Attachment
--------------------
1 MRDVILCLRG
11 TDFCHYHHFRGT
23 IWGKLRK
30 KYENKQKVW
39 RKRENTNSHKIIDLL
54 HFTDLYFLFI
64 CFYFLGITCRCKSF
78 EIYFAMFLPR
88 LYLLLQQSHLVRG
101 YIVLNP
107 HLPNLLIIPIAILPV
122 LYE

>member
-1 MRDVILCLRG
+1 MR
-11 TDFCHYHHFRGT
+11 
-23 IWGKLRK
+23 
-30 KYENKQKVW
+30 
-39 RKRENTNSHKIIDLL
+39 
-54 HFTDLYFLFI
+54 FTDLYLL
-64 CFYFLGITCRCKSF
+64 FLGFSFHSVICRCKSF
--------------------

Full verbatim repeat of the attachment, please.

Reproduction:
1 MRDVILCLRG
11 TDFCHYHHFRGT
23 IWGKLRK
30 KYENKQKVW
39 RKRENTNSHKIIDLL
54 HFTDLYFLFI
64 CFYFLGITCRCKSF
78 EIYFAMFLPR
88 LYLLLQQSHLVRG
101 YIVLNP
107 HLPNLLIIPIAILPV
122 LYE

>member
-1 MRDVILCLRG
+1 MR
-11 TDFCHYHHFRGT
+11 
-23 IWGKLRK
+23 
-30 KYENKQKVW
+30 
-39 RKRENTNSHKIIDLL
+39 
-54 HFTDLYFLFI
+54 FTDLYLL
-64 CFYFLGITCRCKSF
+64 FLGFSFHSVICRCKSF